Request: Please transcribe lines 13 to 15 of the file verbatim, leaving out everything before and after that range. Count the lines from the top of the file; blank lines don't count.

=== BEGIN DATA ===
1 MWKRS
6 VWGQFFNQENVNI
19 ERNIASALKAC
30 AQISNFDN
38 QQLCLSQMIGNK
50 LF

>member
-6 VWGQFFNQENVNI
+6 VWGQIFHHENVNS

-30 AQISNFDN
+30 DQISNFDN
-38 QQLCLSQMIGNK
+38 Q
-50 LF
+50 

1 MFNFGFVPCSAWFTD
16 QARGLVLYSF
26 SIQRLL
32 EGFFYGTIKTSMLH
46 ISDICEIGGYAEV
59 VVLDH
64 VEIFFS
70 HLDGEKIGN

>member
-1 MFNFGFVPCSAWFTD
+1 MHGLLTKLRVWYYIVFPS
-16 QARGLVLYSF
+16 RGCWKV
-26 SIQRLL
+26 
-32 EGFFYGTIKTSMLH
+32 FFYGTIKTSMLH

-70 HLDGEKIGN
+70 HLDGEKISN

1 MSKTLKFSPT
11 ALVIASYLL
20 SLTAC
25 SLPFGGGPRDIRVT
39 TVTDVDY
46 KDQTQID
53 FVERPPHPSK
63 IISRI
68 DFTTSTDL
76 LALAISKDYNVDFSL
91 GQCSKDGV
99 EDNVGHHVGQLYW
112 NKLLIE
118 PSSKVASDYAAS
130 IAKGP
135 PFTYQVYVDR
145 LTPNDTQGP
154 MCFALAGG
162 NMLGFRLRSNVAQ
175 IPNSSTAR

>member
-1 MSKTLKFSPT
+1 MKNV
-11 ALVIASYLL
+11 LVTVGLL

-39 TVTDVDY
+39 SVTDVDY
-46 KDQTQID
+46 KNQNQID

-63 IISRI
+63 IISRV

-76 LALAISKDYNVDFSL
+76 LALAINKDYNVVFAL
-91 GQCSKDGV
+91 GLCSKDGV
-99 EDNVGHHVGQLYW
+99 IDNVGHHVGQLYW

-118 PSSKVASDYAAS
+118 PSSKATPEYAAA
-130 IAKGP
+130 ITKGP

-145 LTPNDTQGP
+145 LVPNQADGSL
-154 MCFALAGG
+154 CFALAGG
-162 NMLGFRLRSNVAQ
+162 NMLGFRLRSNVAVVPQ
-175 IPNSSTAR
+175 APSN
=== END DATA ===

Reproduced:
+38 Q
-50 LF
+50 